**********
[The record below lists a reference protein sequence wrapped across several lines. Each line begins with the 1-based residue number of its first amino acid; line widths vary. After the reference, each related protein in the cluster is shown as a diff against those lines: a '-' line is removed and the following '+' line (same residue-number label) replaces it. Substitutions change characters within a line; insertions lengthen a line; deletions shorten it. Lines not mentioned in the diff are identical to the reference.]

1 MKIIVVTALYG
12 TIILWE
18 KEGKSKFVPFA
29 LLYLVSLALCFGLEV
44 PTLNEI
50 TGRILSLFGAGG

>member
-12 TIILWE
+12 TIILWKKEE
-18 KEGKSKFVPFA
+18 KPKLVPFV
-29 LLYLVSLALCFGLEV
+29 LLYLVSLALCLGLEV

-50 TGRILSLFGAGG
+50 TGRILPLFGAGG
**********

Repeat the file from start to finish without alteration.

[The record below lists a reference protein sequence wrapped across several lines. Each line begins with the 1-based residue number of its first amino acid; line widths vary. After the reference, each related protein in the cluster is shown as a diff against those lines: a '-' line is removed and the following '+' line (same residue-number label) replaces it. Substitutions change characters within a line; insertions lengthen a line; deletions shorten it. Lines not mentioned in the diff are identical to the reference.]

1 MKIIVVTALYG
12 TIILWE
18 KEGKSKFVPFA
29 LLYLVSLALCFGLEV
44 PTLNEI
50 TGRILSLFGAGG

>member
-12 TIILWE
+12 TIILWKKEE
-18 KEGKSKFVPFA
+18 KPKLVPFV
-29 LLYLVSLALCFGLEV
+29 LLYLVSLALCLGLEV

-50 TGRILSLFGAGG
+50 TGRILPLFGAGG